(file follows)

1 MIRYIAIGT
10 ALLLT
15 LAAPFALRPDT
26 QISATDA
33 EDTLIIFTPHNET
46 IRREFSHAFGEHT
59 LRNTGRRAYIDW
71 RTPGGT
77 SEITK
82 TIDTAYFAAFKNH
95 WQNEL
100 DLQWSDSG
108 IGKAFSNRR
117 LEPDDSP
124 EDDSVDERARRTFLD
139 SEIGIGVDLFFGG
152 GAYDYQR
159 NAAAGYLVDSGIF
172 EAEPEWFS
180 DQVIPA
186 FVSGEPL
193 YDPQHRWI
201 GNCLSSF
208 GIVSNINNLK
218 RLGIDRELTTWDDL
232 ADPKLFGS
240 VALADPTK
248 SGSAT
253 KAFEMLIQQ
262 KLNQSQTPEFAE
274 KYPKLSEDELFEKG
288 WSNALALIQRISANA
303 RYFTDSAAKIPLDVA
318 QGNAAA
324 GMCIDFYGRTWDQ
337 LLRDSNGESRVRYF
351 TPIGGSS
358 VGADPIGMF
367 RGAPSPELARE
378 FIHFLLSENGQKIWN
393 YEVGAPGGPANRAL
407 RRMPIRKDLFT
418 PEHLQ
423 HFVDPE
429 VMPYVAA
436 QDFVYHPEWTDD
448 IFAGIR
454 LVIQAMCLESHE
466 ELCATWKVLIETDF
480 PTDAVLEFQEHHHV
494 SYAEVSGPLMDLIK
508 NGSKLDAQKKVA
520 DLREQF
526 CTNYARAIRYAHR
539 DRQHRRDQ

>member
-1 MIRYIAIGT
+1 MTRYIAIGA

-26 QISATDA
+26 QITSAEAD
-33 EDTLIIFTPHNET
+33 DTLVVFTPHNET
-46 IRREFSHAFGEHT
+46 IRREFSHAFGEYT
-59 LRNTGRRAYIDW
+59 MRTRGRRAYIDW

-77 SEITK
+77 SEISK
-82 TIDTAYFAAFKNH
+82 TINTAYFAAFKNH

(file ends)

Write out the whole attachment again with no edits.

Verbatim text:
1 MIRYIAIGT
10 ALLLT
15 LAAPFALRPDT
26 QISATDA
33 EDTLIIFTPHNET
46 IRREFSHAFGEHT
59 LRNTGRRAYIDW
71 RTPGGT
77 SEITK
82 TIDTAYFAAFKNH
95 WQNEL
100 DLQWSDSG
108 IGKAFSNRR
117 LEPDDSP
124 EDDSVDERARRTFLD
139 SEIGIGVDLFFGG
152 GAYDYQR
159 NAAAGYLVDSGIF
172 EAEPEWFS
180 DQVIPA
186 FVSGEPL
193 YDPQHRWI
201 GNCLSSF
208 GIVSNINNLK
218 RLGIDRELTTWDDL
232 ADPKLFGS
240 VALADPTK
248 SGSAT
253 KAFEMLIQQ
262 KLNQSQTPEFAE
274 KYPKLSEDELFEKG
288 WSNALALIQRISANA
303 RYFTDSAAKIPLDVA
318 QGNAAA
324 GMCIDFYGRTWDQ
337 LLRDSNGESRVRYF
351 TPIGGSS
358 VGADPIGMF
367 RGAPSPELARE
378 FIHFLLSENGQKIWN
393 YEVGAPGGPANRAL
407 RRMPIRKDLFT
418 PEHLQ
423 HFVDPE
429 VMPYVAA
436 QDFVYHPEWTDD
448 IFAGIR
454 LVIQAMCLESHE
466 ELCATWKVLIETDF
480 PTDAVLEFQEHHHV
494 SYAEVSGPLMDLIK
508 NGSKLDAQKKVA
520 DLREQF
526 CTNYARAIRYAHR
539 DRQHRRDQ

>member
-1 MIRYIAIGT
+1 MTRYIAIGA

-26 QISATDA
+26 QITSAEAD
-33 EDTLIIFTPHNET
+33 DTLVVFTPHNET
-46 IRREFSHAFGEHT
+46 IRREFSHAFGEYT
-59 LRNTGRRAYIDW
+59 MRTRGRRAYIDW

-77 SEITK
+77 SEISK
-82 TIDTAYFAAFKNH
+82 TINTAYFAAFKNH